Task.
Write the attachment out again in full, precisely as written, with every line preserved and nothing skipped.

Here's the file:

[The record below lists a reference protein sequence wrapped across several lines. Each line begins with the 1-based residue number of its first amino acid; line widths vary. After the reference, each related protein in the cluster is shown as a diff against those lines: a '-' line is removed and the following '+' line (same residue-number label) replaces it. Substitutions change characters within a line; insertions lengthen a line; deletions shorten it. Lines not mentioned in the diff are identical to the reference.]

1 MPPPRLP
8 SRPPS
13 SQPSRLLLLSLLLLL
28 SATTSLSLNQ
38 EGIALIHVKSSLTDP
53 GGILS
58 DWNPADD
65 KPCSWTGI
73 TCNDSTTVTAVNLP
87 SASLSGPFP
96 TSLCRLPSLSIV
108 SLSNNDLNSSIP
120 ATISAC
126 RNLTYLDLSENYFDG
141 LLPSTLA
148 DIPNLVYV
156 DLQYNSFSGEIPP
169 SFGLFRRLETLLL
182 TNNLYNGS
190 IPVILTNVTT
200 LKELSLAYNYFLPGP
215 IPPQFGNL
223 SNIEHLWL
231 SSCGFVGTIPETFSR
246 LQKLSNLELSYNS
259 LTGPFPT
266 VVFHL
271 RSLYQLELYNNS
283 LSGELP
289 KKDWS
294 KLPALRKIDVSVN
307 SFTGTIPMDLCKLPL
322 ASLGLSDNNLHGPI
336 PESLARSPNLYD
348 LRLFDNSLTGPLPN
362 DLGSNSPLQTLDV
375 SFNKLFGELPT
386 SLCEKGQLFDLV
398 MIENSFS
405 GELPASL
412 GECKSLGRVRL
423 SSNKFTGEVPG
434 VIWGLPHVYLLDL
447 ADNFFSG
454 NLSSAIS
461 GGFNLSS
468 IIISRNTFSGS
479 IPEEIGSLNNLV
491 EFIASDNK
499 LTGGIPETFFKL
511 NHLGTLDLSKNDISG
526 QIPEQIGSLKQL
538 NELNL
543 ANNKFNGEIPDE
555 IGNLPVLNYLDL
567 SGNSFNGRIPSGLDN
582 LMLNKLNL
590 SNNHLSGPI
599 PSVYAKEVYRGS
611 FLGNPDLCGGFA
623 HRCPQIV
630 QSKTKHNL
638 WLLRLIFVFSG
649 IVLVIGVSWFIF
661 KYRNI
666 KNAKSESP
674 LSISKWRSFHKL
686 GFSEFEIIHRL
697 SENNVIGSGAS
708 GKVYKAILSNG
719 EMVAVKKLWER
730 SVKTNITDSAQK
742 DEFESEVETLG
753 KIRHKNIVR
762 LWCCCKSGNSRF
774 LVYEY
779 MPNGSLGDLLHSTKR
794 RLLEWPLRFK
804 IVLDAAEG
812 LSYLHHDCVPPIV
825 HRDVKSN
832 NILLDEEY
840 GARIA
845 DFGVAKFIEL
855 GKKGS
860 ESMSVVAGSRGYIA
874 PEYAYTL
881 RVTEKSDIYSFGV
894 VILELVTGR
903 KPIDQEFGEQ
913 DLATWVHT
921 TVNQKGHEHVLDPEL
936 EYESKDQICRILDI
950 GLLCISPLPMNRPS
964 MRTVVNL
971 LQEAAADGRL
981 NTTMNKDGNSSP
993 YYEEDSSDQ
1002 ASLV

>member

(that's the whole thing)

[The record below lists a reference protein sequence wrapped across several lines. Each line begins with the 1-based residue number of its first amino acid; line widths vary. After the reference, each related protein in the cluster is shown as a diff against those lines: a '-' line is removed and the following '+' line (same residue-number label) replaces it. Substitutions change characters within a line; insertions lengthen a line; deletions shorten it. Lines not mentioned in the diff are identical to the reference.]

1 MPPPRLP
8 SRPPS
13 SQPSRLLLLSLLLLL
28 SATTSLSLNQ
38 EGIALIHVKSSLTDP
53 GGILS
58 DWNPADD
65 KPCSWTGI
73 TCNDSTTVTAVNLP
87 SASLSGPFP
96 TSLCRLPSLSIV
108 SLSNNDLNSSIP
120 ATISAC
126 RNLTYLDLSENYFDG
141 LLPSTLA
148 DIPNLVYV
156 DLQYNSFSGEIPP
169 SFGLFRRLETLLL
182 TNNLYNGS
190 IPVILTNVTT
200 LKELSLAYNYFLPGP
215 IPPQFGNL
223 SNIEHLWL
231 SSCGFVGTIPETFSR
246 LQKLSNLELSYNS
259 LTGPFPT
266 VVFHL
271 RSLYQLELYNNS
283 LSGELP
289 KKDWS
294 KLPALRKIDVSVN
307 SFTGTIPMDLCKLPL
322 ASLGLSDNNLHGPI
336 PESLARSPNLYD
348 LRLFDNSLTGPLPN
362 DLGSNSPLQTLDV
375 SFNKLFGELPT
386 SLCEKGQLFDLV
398 MIENSFS
405 GELPASL
412 GECKSLGRVRL
423 SSNKFTGEVPG
434 VIWGLPHVYLLDL
447 ADNFFSG
454 NLSSAIS
461 GGFNLSS
468 IIISRNTFSGS
479 IPEEIGSLNNLV
491 EFIASDNK
499 LTGGIPETFFKL
511 NHLGTLDLSKNDISG
526 QIPEQIGSLKQL
538 NELNL
543 ANNKFNGEIPDE
555 IGNLPVLNYLDL
567 SGNSFNGRIPSGLDN
582 LMLNKLNL
590 SNNHLSGPI
599 PSVYAKEVYRGS
611 FLGNPDLCGGFA
623 HRCPQIV
630 QSKTKHNL
638 WLLRLIFVFSG
649 IVLVIGVSWFIF
661 KYRNI
666 KNAKSESP
674 LSISKWRSFHKL
686 GFSEFEIIHRL
697 SENNVIGSGAS
708 GKVYKAILSNG
719 EMVAVKKLWER
730 SVKTNITDSAQK
742 DEFESEVETLG
753 KIRHKNIVR
762 LWCCCKSGNSRF
774 LVYEY
779 MPNGSLGDLLHSTKR
794 RLLEWPLRFK
804 IVLDAAEG
812 LSYLHHDCVPPIV
825 HRDVKSN
832 NILLDEEY
840 GARIA
845 DFGVAKFIEL
855 GKKGS
860 ESMSVVAGSRGYIA
874 PEYAYTL
881 RVTEKSDIYSFGV
894 VILELVTGR
903 KPIDQEFGEQ
913 DLATWVHT
921 TVNQKGHEHVLDPEL
936 EYESKDQICRILDI
950 GLLCISPLPMNRPS
964 MRTVVNL
971 LQEAAADGRL
981 NTTMNKDGNSSP
993 YYEEDSSDQ
1002 ASLV

>member